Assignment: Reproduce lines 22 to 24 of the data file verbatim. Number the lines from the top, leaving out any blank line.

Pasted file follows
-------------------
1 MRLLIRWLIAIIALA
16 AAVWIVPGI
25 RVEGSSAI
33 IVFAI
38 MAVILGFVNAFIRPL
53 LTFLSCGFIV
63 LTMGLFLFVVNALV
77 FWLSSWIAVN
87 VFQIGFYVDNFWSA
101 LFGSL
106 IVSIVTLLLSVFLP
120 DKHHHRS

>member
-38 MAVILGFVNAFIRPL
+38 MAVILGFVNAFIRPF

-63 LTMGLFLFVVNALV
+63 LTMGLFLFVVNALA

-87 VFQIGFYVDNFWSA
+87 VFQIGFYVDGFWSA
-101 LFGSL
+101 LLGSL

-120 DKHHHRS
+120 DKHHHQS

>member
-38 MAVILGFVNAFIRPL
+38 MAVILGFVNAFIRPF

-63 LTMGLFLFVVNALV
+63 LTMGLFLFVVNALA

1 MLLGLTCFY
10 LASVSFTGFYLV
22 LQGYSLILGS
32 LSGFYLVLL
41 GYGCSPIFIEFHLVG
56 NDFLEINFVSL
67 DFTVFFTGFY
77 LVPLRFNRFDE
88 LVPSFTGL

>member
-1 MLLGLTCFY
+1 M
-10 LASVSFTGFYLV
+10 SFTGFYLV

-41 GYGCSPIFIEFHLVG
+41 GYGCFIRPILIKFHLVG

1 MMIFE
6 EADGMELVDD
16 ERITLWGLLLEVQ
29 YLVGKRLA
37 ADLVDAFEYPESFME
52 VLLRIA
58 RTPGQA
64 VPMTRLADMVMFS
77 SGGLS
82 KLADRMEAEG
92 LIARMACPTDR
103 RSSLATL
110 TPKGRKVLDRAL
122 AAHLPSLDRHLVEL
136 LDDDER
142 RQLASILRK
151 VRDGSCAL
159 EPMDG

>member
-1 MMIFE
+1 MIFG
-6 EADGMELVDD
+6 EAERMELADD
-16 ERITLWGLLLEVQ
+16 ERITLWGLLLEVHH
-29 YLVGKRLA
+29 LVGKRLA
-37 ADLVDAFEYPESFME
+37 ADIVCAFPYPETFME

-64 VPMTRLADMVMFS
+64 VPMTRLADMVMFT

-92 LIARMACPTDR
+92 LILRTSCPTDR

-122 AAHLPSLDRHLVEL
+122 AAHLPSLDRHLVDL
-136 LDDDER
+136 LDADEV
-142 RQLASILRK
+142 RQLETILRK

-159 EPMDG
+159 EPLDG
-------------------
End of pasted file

-120 DKHHHRS
+120 DKHHHQS

>member